Vendor lock-in refers to a situation where the cost of switching to a different vendor (or an in-house solution) is so high that the customer is essentially stuck with the original vendor (Source).
The problem of vendor lock-in increases if:
This is a problem not only for customers, but also for companies offering software (especially startups): For customers, they run the risk of being stuck with a vendor even if their service quality declines, they change their product focus, they increase their pricing, or worst case, they run out of business. As a result, startups have the problem of gaining potential customer’s trust, and therefore, have to design their software to minimise these risks. This results in lots of additional engineering costs, and sometimes, lost revenue.
This issue can be solved by providing a self hosted version of your product which will store all the data in your customer’s database. Most apps use a SQL database, so supporting MySQL and PostgreSQL would be enough (until your product becomes fairly popular).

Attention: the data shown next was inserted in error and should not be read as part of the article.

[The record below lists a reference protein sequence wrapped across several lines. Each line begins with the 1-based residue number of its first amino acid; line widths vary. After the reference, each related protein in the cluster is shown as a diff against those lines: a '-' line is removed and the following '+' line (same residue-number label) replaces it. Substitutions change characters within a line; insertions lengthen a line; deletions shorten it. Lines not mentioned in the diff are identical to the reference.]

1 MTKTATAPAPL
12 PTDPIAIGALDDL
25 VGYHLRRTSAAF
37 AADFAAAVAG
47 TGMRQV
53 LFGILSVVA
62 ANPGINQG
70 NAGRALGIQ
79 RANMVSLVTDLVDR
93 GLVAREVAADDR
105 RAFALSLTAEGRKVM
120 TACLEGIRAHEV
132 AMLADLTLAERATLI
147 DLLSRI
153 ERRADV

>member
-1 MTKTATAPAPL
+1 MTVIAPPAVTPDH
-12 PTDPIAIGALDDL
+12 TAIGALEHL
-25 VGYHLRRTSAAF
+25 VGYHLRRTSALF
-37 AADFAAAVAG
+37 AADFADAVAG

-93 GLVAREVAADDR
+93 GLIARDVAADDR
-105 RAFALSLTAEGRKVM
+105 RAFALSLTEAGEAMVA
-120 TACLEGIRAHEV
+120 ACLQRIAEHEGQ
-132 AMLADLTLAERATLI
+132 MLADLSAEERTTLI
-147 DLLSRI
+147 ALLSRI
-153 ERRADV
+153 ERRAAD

There are issues with this approach though:
To mitigate some of these issues, here are two ideas:
This section caters to two aspects:
One way to solve these issues is to make your product open source. However, this has major implications on your product’s business model. If that is not possible, you could consider a “source available” model which converts to being open source in case your business shuts down. You could even charge users extra to provide them a license that allows them to modify the source code. Finally, depending on how your managed service offering runs, you could allow users to modify the source code of your product, and the modified version can be hosted by you.
Other than direct source code modifications, you should design your product to have enough hooks and switches so as to meet any sort of business customisation requirements. You should also aim to provide an API only interface to all your features / dashboards. That way, even if you do not provide a feature that a user wants, it may be possible for them to build that out “on top” of your product.
Most companies focus on making it easy to migrate into their product. To minimise vendor lockin, you should also focus on making it easy to migrate away from your product.
At first, this may seem counterintuitive from a business perspective, the chances that a production customer will actually migrate out of your product is very low (assuming that your product and service meets their expectations). You are better off optimising for this as it gives an impression of customer prioritisation and focus, which in turn will increase the probability of getting newer customers.
To summarise, the problem of vendor lokin can be minimised by: